43
33
#8
People have and sometimes choose roles to play in life with the choices they make, and when all is said and done there shouldn't really be any grudges held for what a person does or has done to them. I know for me i have played the villain majority of my life.
Just because a person chooses a bad role to play doesn't necessarily mean that that is the pinnacle of their character development... Also there are purposes and causes in life that are beyond the roles men/ women think they play in life... But people are people, and they are egotistical and tend to make things about themselves and forget. Things that happen in life serve a higher purpose, so i imagine that in heaven David and Uriah are in higher states of consciousness outside of egotistical grudges. What is done was done to get us to where we are,and the purpose is and will always point to Christ in the end.

People who criticize are criticized... people who hate are hated, people who judge are judged, people who offend are offended, and so forth and so on. when you forgive you are forgiven, when you love you are loved... "As he thinketh in his heart, so is he" .The things a person produces are the things that are upon them. Understanding things this way makes it easier to forgive, and exit the mindset of being a subject to whatever is happening or that has happened. I had some Jehovas witnesses come over today and preach to me about how wicked the world is, and how we are in the end times. The two of them both looked like the content they were producing, both had sunken in eyes and looked like they didn't ever get any sleep.
 

seoulsearch

OutWrite Trouble
May 23, 2009
11,971
2,308
113
#9
These are all very interesting thoughts and I hope people will continue to share.

Lynx -- Great point about the things of this world no longer meaning anything when we get to our eternal destination. Sometimes I look back at my high school years and how torturous they seemed at the time, but it was only 4 years, and it seems like a lifetime away now. I think God keeps trying to tell me that our life here on earth is going to seem something like that.

Blackbeard -- I have often wondered how much we will remember in heaven as well. As much as I would like to only remember the good, I think that for myself, I would need to remember the bad (including my own) in order to remember how much I need God.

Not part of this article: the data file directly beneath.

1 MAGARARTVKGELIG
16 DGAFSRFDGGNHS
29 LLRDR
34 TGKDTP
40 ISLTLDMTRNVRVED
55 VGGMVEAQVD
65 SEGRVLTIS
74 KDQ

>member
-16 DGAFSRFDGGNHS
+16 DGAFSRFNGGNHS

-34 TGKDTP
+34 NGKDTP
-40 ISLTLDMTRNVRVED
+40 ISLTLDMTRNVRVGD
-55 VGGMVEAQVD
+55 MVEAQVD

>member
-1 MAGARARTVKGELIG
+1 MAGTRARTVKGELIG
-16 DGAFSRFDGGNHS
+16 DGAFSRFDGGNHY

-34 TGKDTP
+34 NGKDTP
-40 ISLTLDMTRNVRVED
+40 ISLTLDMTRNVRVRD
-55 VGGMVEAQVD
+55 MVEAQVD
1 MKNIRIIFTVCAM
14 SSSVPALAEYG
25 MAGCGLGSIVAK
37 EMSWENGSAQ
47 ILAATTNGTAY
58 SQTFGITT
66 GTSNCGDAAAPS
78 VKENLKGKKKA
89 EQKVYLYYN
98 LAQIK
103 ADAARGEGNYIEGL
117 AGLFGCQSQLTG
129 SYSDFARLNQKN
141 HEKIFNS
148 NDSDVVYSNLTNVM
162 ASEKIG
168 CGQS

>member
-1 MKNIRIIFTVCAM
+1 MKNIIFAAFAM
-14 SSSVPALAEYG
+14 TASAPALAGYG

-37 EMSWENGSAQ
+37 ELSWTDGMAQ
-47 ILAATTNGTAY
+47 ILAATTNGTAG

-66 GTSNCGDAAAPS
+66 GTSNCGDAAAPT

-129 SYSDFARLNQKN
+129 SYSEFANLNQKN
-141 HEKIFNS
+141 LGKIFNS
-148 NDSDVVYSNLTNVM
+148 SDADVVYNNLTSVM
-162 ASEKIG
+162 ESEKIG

Dino -- Thank you for wording something I've always wondered about but wasn't sure how to vocalize. I've always wondered if people have somehow automatically forgiven each other on the way to heaven or if part of the experience is like a big pow wow in which everyone hashes it out.

Two other major inspirations for this thread are friends who fighting custody battles with exes over their children, and a "true crime" case in which a woman talked about a family someday having to answer to God for the wrong they had done to their spouse and children. It made me think about how wide to scope of forgiveness really is, and if God sometimes struggles with forgiving us (even though I know He readily does it.)

G00WZ -- I have heard it said before that here on earth, people have some degree to which they choose to live out their own heaven or hell in this life. Of course, there are many factors that are beyond anyone's control, but I appreciate your point that understanding someone's situation can make it easier to let things go.

Great points to ponder during a busy Christmas day.

Hope everyone has a blessed Christmas, and thank you!
 

Lynx

Folksy yet erudite
Aug 13, 2014
15,361
3,037
113
#10
If Uriah is in heaven, he has forgiven David. He had every reason to hate David bitterly... and the only reason he needs to forgive David completely: because God in Christ forgave him.

I sometimes wonder about how God works that all out. Is there a time when we greet the ones we knew, and who hurt us, or whom we hurt? Do we talk it all through? Or is it just "fixed"? I have horrid visions of holding hands and singing "Friends Are Friends Forever" ... please, just NO. ;)

I might be a bit leery of seeing certain people, knowing that my sinful actions affected them. I know we're supposed to forgive others, but I don't presume that others forgive me.
Yeah that's one thing I started thinking about after I went to bed last night. (Thanks a lot seoulsearch.) :p What would David say to Uriah? That would hurt!

There are some people I know I have hurt, not because I wanted them to hurt but because I just didn't care. Some people I will probably never see again this side of Heaven. What will I say to them when I get there?
 

Lanolin

Well-known member
Dec 15, 2018
5,140
2,007
113
#11
are you ok seoulsearch?